Monday, January 21, 2013
Whatever the Weather, We Hike Together!
On this day, the weather was iffy to say the least. That is not what the forecast had said, but we've come to know that weather forecasts in the mountains are far from reliable. Instead of clear skies when we arrived at the trailhead, we found ourselves surrounded by clouds, not above our heads, but literally all around us. The heavy fog felt like rain, but I kept assuring my hiking partners that is was just cloud moisture, (yeah right!) Thankfully we all keep lightweight rain jackets in our packs for just such moments, so we donned them and stepped out onto the Appalachian Trail. For those interested in hiking this trail, we parked one car at the Big Creek Ranger Station and one car in the pullout across from the trailhead to the AT on TN Highway 32 (which, be warned, is really a dirt road--I couldn't believe it, but it was!) I was driving my Mustang convertible so I was a tad nervous about that, but the road is well maintained and my little pony did just fine.
We stopped short of Cammerer on this day, turning around at the intersection with Lower Mt. Cammerer Trail which we had come up a month or so earlier. It was at this intersection where hiker brain turned Davenport Gap (on the trail sign) to Gavenport Dap. It remains Gavenport Dap in the minds of our group members simply because we laughed so hard about it that day.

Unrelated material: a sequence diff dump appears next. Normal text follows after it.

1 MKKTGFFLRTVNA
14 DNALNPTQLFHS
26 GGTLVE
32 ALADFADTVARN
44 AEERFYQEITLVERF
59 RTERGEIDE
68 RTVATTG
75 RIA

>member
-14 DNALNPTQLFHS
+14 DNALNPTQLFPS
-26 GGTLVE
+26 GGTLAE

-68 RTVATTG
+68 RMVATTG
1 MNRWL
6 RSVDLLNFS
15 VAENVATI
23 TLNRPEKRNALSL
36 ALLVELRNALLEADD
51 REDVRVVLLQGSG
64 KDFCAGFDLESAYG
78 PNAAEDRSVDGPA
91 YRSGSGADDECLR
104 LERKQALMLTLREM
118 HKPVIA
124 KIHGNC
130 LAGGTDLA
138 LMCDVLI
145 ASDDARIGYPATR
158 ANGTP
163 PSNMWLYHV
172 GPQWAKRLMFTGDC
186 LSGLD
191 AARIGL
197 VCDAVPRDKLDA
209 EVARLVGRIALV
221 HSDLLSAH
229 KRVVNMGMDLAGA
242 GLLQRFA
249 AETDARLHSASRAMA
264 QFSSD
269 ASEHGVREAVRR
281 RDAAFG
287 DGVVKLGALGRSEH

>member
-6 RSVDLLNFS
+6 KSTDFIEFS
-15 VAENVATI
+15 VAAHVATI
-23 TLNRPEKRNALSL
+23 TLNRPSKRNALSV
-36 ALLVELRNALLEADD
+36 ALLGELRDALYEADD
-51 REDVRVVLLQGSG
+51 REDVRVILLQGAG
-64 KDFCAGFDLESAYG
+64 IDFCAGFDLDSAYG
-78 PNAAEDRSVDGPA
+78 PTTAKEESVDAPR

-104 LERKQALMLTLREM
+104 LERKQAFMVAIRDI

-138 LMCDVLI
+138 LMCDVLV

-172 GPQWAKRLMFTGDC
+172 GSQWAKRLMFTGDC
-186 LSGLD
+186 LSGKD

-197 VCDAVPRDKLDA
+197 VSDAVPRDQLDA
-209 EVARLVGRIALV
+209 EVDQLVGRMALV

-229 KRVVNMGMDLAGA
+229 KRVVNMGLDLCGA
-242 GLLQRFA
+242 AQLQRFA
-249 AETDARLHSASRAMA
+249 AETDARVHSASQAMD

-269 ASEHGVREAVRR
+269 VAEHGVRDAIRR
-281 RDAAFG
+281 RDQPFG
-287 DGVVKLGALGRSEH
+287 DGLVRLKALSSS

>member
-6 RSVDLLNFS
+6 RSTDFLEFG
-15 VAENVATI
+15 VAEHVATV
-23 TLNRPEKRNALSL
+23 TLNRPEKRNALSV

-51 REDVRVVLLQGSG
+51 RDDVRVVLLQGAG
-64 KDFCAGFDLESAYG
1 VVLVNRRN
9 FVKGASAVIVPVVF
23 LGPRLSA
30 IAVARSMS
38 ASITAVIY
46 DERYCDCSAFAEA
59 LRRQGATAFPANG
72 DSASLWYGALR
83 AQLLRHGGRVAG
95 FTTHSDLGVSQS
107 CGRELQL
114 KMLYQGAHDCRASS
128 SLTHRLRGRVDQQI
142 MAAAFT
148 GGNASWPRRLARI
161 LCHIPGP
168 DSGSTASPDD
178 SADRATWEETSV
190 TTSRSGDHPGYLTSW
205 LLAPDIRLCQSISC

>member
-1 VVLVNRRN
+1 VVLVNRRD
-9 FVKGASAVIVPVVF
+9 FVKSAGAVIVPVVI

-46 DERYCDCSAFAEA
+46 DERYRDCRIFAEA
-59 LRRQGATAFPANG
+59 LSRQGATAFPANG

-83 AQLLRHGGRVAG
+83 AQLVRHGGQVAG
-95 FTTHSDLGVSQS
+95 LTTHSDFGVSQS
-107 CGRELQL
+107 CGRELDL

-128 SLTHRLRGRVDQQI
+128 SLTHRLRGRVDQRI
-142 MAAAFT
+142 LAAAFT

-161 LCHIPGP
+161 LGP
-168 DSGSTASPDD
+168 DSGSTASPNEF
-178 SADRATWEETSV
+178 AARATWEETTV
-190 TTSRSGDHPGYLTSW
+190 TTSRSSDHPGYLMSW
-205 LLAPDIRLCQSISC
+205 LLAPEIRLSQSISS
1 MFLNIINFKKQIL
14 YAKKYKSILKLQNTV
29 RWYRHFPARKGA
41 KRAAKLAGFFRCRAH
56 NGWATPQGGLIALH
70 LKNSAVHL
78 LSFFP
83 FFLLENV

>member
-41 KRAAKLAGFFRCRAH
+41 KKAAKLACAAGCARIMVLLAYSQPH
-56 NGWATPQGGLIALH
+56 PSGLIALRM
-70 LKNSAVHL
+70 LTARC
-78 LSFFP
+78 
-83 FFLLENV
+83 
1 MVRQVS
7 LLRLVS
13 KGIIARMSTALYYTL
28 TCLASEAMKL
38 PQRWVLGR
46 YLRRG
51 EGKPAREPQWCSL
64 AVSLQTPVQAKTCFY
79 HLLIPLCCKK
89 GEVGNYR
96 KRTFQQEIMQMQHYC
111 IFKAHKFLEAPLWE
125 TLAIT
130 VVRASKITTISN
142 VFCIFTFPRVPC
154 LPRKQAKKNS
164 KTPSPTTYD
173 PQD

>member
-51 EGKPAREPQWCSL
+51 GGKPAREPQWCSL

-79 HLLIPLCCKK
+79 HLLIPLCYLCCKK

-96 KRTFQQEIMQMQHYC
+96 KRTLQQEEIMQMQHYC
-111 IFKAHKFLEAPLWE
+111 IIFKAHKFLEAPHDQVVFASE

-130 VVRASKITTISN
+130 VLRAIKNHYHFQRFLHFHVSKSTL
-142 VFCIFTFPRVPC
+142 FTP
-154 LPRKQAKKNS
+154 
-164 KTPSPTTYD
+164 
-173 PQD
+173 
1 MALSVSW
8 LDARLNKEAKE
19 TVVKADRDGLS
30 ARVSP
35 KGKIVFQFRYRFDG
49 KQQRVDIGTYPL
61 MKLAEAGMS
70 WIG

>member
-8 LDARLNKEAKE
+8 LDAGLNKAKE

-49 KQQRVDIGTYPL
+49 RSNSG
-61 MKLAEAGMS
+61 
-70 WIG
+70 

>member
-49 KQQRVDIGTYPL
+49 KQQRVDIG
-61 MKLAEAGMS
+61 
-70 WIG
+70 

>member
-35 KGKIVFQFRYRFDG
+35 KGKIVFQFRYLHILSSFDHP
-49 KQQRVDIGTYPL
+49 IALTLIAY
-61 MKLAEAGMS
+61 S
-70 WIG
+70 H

Turning around, we made our way back to the trail head of Chestnut Branch Trail and began a not too difficult descent back toward our waiting car. The guide books had me a little worried about the steepness of this trail, but it is fine--nothing to worry about at all. It was a very pleasant trail which came in contact several times (but not with large water crossings) with what I assumed was Chestnut Branch for a truly delightful hike back down.
As our hike drew to an end, I found myself with a strong urge to turn around and go back up. I have begun to notice that, especially on a hike like this of only about 6 miles, I'm not ready to return to civilization. Subconsciously, I slow my pace on that last half mile or so, delaying the inevitable. I love my family and my job, so it's not that I don't want to go back to them, but that respite that I find in these mountains, that powerful sense of renewal that fills me, is so intense that I simply do not want to leave it. It is this overwhelming feeling that has become like bread and water to me--this that brings me back as often as my schedule allows--the driving force behind why I hike.